Yousaf will speak to Peter Murrell about his role if he wins the SNP competition

The Health Secretary said today he had considered Mr Murrell an “election winner” for “many years”.

But he added: “One of the first things I’ll do if I’m elected leader of the SNP is talk to Peter and see what his plans are for the future.”

Mr Yousaf also revealed that Angus Roberston – the latest member of the cabinet supporting his bid for the leadership – would play a role in government if he won the competition and become First Minister for the Protection of the Constitution.

CONTINUE READING: Yousaf slams Cherry for sharing a ‘disgusting’ Twitter post

“Angus is tremendously talented. When I am First Minister of Scotland you can bet he will have a role in the Scottish Government,” he told reporters during a campaign rally at Glasgow University.

“He would be most people’s first choice. I’d be surprised whoever the next First Minister is that they haven’t included Angus in their cabinet.”

However, he went on to say that internal elections were still a few weeks away and would not comment on whether Mr Robertston would be his choice as Deputy First Secretary after John Swinney announced he would resign from his post if Ms Sturgeon’s successor as SNP leader and First Minister is elected.

Mr Murrell has been urged to step down from the role since Ms Sturgeon became SNP chair in 2014. Critics said the couple exerted too much influence in the party.

CONTINUE READING: Tories urge SNP leadership hopefuls to stop ‘attacks’ on press

He also faced questions earlier this year when it was revealed he had given the SNP a £107,000 personal loan.

Last month the party appointed an independent firm to oversee its leadership election after criticism that Mr Murrell was playing too central a role in the competition amid concerns Ms Sturgeon would favor Mr Yousaf as the successor over his rivals.

SNP veteran Alex Neil, a former health secretary, said at the time there was “a low level of trust” in party headquarters.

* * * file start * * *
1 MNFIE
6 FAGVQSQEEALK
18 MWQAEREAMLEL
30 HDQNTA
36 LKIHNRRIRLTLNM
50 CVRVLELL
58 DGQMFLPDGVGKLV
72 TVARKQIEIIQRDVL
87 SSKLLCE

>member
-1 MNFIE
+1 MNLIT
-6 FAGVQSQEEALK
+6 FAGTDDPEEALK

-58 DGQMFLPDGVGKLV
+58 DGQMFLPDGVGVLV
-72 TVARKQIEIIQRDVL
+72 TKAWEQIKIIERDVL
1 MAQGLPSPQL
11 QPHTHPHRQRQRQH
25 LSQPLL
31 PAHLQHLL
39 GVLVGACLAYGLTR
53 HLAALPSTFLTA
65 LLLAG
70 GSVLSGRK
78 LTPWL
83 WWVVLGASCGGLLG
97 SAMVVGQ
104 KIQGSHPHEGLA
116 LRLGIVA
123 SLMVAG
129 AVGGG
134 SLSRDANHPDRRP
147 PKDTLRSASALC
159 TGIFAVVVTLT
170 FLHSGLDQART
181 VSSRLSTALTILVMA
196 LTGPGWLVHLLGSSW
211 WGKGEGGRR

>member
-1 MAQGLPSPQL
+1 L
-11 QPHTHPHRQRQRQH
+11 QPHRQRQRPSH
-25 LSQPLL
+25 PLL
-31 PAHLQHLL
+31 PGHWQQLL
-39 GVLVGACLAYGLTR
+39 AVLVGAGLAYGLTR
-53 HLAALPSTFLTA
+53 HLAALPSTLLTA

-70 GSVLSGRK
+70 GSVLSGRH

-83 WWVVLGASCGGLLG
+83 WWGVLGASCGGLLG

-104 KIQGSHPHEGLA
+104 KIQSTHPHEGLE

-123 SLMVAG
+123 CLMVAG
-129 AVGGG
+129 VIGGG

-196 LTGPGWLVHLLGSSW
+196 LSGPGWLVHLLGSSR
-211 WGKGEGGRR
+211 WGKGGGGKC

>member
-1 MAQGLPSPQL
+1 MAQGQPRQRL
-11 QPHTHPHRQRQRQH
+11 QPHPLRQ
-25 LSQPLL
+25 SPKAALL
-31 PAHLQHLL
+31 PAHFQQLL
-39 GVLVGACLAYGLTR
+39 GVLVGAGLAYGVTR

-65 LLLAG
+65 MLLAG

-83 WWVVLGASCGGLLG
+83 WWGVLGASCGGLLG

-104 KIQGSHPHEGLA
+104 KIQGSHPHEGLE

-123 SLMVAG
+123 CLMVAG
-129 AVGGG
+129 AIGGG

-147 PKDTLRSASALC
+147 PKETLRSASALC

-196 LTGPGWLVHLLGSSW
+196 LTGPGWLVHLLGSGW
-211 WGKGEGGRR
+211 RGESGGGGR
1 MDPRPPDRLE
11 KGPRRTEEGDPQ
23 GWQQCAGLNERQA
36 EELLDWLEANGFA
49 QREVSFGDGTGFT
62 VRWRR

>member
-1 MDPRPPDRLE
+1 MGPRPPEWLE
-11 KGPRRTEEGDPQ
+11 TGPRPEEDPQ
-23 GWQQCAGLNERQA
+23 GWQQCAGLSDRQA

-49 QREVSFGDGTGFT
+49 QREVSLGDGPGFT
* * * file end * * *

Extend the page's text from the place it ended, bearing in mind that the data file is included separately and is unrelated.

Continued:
He added: “It’s not really acceptable that the SNP boss plays such a central role. I am not accusing anyone of anything, but it is clear that the party hierarchy has a preferred candidate.”

Mr Yousaf, the health minister, has emerged as the candidate with the blessing of the party establishment, while his main rival, Kate Forbes, the finance minister, has positioned herself as the candidate for change.

CONTINUE READING: Yousaf has been criticized for “pathetic” A&E waits after fifth straight surge

Ash Regan, the former ward safety minister and third contender, is seen as a competitive outlier.

Ms Regan has previously said it was inappropriate to have a party leader who is married to the chief executive.

SNP officials have insisted Mr Murrell has no role or oversight in the leadership election, which begins Monday and ends March 27.

The election result is the only voting information provided and will be communicated directly to the national secretary of the SNP after the election is completed, the party said.

Ms Forbes has previously declined to be asked whether Mr Murrell should remain chief executive.

She said last month, “I think we need fresh faces in the SNP, that’s why I’m running for election, but ultimately that’s a question for Peter Murrell.”

Mr. Yousaf has previously said during the competition that internal party reform was needed, but did not believe the chief executive should step aside.

SNP headquarters have been forced to repeatedly deny claims that it was used to help Mr Yousaf after it banned Emma Harper, an MSP, from sending party emails after she used the system to solicit members to encourage voting for Mr Yousaf.

On Monday, Mr Yousaf dismissed any suggestion of inappropriate behavior by the party hierarchy.

His comments came after Joanna Cherry, one of the party’s most prominent MPs supporting Ms Regan, said the SNP “party machine” was behind Mr Yousaf, while Jackie Baillie, the Scottish Labor vice-leader, called on the SNP to step down “Openness and Integrity” at the heart of the process.

“I think there are people who are throwing around accusations without any basis,” Mr Yousaf said on Monday.

“It probably speaks to how concerned they are about their own campaigns. I think if anyone has evidence of headquarters or party machine involvement in a campaign, they should bring it up.” Yousaf will speak to Peter Murrell about his role if he wins the SNP competition

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